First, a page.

During an interview on LBC Radio in December 1977, the late Sir John Whitmore (famous racing driver and life coach with an interest in psychic phenomena), claimed to have viewed a recording of the complete hijacking. However, he didn’t explain where or how he acquired it. If the recording still exists it has never been accessible for public viewing.
Then there’s the alien-voice sound track. Where did that come from? Southern Television would keep sound and vision recordings of programmes that left the studios, but of course they wouldn’t include anything inserted into the transmission chain after that. Although possible, it seems pretty unlikely that anyone would make an audio recording from their TV - especially a recording that started right at the beginning capturing the whole thing. Unless of course they were expecting it…
And there’s the mystery of the transcript. Who created that? Who would have had the presence of mind to write it down as it was broadcast? In fact it seems that the transcript used in the video came to light some years later - at last three years later when it was included in the video showing Cliff Mitchelmore, who it’s been established didn’t even present Day By Day at the time of the hoax. There is also a shorter, different, much earlier version of Vrillon’s speech. It remains a remains a mystery who released either of these texts.
The whole story is a classic example of a real incident being exaggerated, spun and misreported, the misreports being repeated without checking and with the predictable feature of extra elements emerging years later when the original story starts to run out of steam. Then there are the diehard alien believers who choose aliens over the technical details they don’t understand.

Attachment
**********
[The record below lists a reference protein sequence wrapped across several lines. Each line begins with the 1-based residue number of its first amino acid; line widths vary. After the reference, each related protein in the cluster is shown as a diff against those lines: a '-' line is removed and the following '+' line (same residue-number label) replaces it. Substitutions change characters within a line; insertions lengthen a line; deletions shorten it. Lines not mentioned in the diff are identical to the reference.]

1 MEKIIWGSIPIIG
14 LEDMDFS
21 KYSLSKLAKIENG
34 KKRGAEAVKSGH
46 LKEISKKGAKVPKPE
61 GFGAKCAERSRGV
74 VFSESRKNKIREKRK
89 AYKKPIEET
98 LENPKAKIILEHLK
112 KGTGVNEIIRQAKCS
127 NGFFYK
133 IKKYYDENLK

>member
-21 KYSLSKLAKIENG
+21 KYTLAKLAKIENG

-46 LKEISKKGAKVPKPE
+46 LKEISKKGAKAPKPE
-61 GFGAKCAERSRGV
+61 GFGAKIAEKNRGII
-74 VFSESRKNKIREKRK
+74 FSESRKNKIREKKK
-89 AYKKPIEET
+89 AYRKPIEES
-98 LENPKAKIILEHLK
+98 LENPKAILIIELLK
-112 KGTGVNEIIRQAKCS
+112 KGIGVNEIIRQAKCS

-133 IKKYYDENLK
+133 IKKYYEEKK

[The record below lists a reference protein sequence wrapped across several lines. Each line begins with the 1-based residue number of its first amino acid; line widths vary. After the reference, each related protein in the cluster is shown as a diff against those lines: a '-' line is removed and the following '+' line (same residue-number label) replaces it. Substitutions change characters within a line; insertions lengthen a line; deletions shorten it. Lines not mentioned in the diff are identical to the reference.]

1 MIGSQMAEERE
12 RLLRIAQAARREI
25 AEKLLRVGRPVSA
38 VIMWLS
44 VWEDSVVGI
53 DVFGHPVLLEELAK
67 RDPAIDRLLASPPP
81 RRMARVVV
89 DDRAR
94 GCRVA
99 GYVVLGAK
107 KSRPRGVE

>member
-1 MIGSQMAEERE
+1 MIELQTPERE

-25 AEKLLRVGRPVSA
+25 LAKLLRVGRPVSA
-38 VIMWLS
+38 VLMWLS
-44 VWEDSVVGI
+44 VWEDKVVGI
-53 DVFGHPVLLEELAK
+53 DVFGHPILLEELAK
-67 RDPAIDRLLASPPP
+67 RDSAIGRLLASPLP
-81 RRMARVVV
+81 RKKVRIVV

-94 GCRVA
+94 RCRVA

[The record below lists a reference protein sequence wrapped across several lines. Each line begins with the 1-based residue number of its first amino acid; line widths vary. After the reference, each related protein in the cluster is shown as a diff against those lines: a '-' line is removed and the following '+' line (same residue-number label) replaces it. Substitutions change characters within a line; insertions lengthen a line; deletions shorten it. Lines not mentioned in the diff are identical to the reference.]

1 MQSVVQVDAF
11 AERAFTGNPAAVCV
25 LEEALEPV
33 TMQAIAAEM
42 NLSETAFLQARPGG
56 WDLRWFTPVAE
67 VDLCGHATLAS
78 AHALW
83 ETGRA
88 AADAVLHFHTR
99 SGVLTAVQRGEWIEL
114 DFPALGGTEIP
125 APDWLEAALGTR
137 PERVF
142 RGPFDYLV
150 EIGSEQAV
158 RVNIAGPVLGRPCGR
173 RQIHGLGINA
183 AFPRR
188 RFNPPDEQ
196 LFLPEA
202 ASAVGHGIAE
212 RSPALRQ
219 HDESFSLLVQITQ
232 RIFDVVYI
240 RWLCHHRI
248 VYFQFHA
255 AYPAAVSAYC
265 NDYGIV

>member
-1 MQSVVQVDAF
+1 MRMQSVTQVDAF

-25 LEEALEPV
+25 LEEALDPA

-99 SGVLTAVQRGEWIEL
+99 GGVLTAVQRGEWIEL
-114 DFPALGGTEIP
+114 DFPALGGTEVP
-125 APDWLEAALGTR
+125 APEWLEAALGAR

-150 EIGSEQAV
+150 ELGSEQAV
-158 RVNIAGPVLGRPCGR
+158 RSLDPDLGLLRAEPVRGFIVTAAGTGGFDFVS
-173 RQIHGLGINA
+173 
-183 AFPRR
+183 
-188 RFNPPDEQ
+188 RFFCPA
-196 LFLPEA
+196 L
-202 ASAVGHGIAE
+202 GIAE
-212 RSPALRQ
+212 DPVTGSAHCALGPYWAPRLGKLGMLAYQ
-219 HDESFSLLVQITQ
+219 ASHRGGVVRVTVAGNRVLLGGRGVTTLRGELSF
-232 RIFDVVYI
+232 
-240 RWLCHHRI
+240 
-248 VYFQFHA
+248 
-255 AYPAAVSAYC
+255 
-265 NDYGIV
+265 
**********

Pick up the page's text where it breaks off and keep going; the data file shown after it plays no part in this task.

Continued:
This is the only major intrusion into a British TV broadcast. But in the US Max Headroom has made a couple of unscheduled appearances on TV stations. The first one during the WGN sports news on 22 November 1987, and the second on the same day a couple of hours later on WWTW during a Dr Who episode.
Not long after the Hannington prank, steps were taken to prevent it from happening again. But with analogue TV now having been replaced with digital transmissions, such escapades are now virtually impossible. Unless that is, you have at your disposal the technology of Vrillon and the Ashatar Galactic Command…
Update: In 2022 writer, researcher and YouTuber Tommy Trelawney made an in-depth, eight-part podcast called "The Interruption" examining this event. He too concluded that it was just a clever prank. However, he also identified the brains behind the incident as Bob Tomalski. Anyone familiar with pirate radio in the 1970s and 1980s will recognise that name . Bob's Wikipedia page describes him as a journalist, "gadget guru", broadcaster and long-time proponent of radio broadcasting freedom.